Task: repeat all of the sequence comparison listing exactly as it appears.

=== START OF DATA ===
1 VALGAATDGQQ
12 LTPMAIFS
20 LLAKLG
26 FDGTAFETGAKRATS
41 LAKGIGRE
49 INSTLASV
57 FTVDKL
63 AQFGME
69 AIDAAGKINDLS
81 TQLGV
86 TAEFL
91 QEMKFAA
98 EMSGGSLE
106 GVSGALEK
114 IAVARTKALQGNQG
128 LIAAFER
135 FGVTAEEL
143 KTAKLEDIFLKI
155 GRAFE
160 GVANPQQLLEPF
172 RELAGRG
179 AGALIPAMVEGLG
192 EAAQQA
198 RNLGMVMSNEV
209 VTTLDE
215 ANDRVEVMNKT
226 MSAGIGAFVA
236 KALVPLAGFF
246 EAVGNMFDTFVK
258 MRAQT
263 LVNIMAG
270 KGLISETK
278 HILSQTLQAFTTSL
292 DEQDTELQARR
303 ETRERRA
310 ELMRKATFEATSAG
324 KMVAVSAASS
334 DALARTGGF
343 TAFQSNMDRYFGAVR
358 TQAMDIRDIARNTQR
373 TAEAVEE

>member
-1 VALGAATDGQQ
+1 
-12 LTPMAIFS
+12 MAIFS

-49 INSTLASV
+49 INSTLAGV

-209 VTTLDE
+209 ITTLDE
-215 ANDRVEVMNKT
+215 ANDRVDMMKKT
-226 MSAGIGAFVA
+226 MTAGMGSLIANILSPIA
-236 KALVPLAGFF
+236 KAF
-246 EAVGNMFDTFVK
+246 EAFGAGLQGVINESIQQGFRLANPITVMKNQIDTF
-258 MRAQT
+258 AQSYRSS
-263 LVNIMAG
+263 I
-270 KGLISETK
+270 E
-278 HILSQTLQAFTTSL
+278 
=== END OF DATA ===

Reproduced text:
1 VALGAATDGQQ
12 LTPMAIFS
20 LLAKLG
26 FDGTAFETGAKRATS
41 LAKGIGRE
49 INSTLASV
57 FTVDKL
63 AQFGME
69 AIDAAGKINDLS
81 TQLGV
86 TAEFL
91 QEMKFAA
98 EMSGGSLE
106 GVSGALEK
114 IAVARTKALQGNQG
128 LIAAFER
135 FGVTAEEL
143 KTAKLEDIFLKI
155 GRAFE
160 GVANPQQLLEPF
172 RELAGRG
179 AGALIPAMVEGLG
192 EAAQQA
198 RNLGMVMSNEV
209 VTTLDE
215 ANDRVEVMNKT
226 MSAGIGAFVA
236 KALVPLAGFF
246 EAVGNMFDTFVK
258 MRAQT
263 LVNIMAG
270 KGLISETK
278 HILSQTLQAFTTSL
292 DEQDTELQARR
303 ETRERRA
310 ELMRKATFEATSAG
324 KMVAVSAASS
334 DALARTGGF
343 TAFQSNMDRYFGAVR
358 TQAMDIRDIARNTQR
373 TAEAVEE

>member
-1 VALGAATDGQQ
+1 
-12 LTPMAIFS
+12 MAIFS

-49 INSTLASV
+49 INSTLAGV

-209 VTTLDE
+209 ITTLDE
-215 ANDRVEVMNKT
+215 ANDRVDMMKKT
-226 MSAGIGAFVA
+226 MTAGMGSLIANILSPIA
-236 KALVPLAGFF
+236 KAF
-246 EAVGNMFDTFVK
+246 EAFGAGLQGVINESIQQGFRLANPITVMKNQIDTF
-258 MRAQT
+258 AQSYRSS
-263 LVNIMAG
+263 I
-270 KGLISETK
+270 E
-278 HILSQTLQAFTTSL
+278 